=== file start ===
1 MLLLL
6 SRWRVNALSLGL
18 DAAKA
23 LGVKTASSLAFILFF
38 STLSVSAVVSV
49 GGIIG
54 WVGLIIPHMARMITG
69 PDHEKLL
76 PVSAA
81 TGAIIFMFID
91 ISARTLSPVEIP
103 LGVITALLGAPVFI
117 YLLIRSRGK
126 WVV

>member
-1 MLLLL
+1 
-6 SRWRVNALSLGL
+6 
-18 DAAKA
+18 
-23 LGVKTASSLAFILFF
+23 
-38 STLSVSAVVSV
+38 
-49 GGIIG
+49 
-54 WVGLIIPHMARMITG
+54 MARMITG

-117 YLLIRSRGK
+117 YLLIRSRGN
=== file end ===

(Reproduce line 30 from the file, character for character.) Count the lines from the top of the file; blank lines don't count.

-117 YLLIRSRGK